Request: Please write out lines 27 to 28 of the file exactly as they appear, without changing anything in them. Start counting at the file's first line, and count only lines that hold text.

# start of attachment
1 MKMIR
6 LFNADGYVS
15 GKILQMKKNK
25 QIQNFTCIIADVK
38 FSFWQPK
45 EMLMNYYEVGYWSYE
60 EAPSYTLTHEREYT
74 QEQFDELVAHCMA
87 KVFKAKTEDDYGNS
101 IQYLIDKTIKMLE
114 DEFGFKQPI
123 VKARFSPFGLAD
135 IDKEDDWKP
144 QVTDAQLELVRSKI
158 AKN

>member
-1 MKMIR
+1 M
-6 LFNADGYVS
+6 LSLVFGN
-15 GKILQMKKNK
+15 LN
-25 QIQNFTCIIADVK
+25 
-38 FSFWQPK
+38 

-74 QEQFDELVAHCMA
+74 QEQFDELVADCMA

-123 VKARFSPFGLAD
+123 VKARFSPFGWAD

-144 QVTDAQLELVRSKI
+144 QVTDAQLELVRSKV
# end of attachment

-74 QEQFDELVAHCMA
+74 QEQFDELVADCMA